Most critters seem to get bigger, though. Assuming that's true, and backing up the assumption with evidence, aren't the same thing. That's why Stanford University's Dr Noel Heim tested Cope's rule: with the help of professors, undergraduates, and high school interns.
They pulled together information about over 17,000 genera — groups of species. They eventually had data about more than 60% of all animal genera that ever lived.
Sometimes a group of critters got smaller as they evolved, like birds. Most kept getting bigger, though. Branches of the family tree where the critters were bigger generally divided: a lot. By now, Earth's ocean has a great many big animals.
(From Jaime Chirinos/SPL, via BBC News, used w/o permission.)
("Breathing air helped marine reptiles to maintain their extra body size"
"...The team also wanted to work out whether this bigness bias was really driven by evolutionary advantage, or was simply a matter of chance.Dr. Heim says that "degrees of increase in both mean and maximum body size just aren't well explained by neutral drift." (Jonathan Webb, BBC News))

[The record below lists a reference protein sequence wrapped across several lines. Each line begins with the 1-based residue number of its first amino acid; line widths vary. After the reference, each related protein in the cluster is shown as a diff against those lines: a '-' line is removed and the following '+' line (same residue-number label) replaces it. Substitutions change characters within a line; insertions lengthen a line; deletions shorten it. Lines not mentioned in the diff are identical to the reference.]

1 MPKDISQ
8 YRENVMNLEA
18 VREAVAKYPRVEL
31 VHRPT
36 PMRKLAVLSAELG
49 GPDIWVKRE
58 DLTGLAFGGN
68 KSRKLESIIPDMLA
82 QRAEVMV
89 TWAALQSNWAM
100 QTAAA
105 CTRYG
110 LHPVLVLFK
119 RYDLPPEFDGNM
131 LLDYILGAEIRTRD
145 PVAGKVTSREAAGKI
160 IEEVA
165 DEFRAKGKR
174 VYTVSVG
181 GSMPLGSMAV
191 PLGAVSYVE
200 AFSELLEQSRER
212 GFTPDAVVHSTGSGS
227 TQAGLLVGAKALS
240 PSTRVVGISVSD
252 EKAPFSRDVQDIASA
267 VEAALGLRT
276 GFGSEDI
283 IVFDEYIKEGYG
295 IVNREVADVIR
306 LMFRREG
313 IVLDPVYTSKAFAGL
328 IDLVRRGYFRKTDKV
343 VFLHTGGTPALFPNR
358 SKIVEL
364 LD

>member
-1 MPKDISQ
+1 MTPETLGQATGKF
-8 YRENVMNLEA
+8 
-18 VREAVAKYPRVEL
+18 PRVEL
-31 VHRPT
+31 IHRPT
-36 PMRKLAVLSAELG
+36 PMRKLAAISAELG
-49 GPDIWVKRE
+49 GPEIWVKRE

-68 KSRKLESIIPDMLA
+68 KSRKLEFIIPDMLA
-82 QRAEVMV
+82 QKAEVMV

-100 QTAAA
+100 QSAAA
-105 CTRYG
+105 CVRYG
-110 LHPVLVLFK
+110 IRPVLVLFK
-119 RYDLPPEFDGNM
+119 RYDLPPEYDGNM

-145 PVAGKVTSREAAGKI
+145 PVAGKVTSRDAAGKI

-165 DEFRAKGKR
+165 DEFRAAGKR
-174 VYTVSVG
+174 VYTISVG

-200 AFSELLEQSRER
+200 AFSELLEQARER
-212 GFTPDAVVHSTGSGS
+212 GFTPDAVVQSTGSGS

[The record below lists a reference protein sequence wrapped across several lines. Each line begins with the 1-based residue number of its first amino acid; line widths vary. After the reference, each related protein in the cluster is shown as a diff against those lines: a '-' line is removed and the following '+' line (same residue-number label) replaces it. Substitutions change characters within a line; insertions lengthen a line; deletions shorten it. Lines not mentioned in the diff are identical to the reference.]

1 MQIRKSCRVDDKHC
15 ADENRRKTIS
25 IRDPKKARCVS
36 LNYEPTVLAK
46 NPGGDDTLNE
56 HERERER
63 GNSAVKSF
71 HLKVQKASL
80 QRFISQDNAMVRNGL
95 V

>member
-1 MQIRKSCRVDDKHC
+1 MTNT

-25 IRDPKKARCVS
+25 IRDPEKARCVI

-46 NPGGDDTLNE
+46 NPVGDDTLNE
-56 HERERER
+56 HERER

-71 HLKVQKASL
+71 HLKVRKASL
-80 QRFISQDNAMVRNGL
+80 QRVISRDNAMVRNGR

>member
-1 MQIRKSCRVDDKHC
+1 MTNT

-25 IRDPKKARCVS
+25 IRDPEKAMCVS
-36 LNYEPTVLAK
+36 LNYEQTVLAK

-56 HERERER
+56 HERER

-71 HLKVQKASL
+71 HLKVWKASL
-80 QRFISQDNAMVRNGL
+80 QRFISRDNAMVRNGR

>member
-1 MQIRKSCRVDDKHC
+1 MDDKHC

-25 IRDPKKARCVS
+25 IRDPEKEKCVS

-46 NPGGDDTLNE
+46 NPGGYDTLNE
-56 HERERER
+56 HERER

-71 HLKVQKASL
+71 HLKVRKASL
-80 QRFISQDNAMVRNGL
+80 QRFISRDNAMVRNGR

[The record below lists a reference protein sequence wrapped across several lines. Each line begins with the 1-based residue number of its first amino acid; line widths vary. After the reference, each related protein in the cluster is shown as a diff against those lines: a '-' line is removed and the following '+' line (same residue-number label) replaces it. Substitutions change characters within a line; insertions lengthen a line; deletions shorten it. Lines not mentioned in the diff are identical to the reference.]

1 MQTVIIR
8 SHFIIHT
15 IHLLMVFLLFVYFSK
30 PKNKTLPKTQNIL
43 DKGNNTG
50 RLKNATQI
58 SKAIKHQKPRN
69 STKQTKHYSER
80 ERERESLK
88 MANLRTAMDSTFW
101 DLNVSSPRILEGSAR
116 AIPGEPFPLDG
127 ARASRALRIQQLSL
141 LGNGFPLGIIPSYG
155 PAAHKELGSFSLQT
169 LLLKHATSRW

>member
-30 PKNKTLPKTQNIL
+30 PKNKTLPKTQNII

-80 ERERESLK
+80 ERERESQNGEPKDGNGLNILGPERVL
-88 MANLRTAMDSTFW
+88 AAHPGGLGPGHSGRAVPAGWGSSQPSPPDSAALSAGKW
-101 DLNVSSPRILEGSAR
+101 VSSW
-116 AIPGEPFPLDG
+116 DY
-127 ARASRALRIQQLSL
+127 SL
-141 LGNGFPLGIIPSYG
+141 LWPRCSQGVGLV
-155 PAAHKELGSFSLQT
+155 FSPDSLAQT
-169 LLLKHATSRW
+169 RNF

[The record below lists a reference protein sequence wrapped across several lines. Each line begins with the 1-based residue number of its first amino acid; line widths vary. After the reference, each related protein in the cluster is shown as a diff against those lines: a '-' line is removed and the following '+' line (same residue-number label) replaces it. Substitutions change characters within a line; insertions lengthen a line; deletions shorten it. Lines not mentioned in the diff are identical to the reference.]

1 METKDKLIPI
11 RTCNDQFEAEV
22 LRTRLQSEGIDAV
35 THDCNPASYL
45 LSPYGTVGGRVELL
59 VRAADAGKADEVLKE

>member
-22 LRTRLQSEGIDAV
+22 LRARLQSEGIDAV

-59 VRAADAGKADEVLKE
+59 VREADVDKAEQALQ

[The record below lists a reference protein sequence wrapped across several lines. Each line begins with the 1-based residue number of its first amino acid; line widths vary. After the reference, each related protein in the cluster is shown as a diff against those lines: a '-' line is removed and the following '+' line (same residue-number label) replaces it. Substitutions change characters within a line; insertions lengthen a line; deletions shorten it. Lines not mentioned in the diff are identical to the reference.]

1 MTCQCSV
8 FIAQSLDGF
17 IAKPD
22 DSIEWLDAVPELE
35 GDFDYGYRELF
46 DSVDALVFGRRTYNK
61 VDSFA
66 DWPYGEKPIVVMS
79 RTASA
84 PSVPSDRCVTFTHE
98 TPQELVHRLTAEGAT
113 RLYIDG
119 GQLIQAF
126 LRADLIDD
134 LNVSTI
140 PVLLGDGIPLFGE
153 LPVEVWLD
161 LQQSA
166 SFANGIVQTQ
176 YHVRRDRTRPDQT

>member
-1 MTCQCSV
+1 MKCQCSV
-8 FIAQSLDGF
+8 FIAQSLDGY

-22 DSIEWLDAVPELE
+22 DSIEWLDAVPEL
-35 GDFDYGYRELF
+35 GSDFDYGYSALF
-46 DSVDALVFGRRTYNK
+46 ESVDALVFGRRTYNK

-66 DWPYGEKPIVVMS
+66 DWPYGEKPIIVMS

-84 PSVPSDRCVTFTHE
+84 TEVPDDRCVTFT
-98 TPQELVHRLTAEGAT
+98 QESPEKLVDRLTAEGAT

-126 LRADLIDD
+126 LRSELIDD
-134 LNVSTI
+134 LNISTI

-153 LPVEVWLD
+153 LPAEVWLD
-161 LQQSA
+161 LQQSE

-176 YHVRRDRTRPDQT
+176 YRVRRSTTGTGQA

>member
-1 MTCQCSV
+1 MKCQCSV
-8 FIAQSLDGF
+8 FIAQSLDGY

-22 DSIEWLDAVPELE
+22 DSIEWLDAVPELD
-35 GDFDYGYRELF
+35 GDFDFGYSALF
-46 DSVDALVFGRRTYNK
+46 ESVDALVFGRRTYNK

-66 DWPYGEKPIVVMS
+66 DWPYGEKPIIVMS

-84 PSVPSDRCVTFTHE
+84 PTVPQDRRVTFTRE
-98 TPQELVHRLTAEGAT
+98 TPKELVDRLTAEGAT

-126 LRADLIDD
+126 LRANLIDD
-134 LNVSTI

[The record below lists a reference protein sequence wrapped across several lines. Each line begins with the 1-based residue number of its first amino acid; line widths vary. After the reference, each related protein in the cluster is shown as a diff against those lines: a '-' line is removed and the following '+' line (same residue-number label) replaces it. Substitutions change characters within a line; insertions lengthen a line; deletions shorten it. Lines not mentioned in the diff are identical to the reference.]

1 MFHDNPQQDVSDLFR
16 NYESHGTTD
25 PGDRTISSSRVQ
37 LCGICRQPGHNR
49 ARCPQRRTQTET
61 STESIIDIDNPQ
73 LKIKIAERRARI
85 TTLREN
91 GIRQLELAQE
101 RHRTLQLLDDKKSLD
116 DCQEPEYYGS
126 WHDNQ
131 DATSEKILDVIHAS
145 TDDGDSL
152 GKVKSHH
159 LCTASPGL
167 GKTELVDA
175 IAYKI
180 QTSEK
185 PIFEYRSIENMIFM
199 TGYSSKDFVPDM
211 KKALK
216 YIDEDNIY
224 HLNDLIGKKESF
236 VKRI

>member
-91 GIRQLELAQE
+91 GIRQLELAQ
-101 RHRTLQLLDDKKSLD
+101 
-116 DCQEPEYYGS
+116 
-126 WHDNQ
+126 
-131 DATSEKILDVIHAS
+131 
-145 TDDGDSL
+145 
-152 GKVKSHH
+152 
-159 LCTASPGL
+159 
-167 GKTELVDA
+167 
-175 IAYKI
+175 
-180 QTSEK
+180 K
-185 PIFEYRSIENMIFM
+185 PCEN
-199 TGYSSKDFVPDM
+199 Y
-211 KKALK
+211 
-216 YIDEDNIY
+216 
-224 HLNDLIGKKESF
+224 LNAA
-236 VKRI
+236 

"To this end, they put their size data from the oldest animals into a computer model and ran multiple simulations of how the family tree might evolve. Each species could die out, stay the same, or get bigger or smaller.
"In some simulations, the scientists allowed the animals' size to drift randomly without affecting each species' success; in others, they tweaked the rules so that bigger animals were more likely to survive and flourish.
"The version that best matched the real fossil history was one with a genuine size advantage.
" 'The degrees of increase in both mean and maximum body size just aren't well explained by neutral drift,' said Dr Heim. 'It appears that you actually need some active evolutionary process that promotes larger sizes.'
"As for what those benefits of extra bulk might be, the researchers cannot be sure - but larger species likely took advantage of being able to move faster, burrow better in sediment, or eat larger prey.
"The changing chemistry of the ocean, including an increase in oxygen, may also have played a role, Dr Heim suggested...."
(Jonathan Webb, BBC News))
In other words, the pattern of animal genera getting bigger, the longer they're around, isn't random.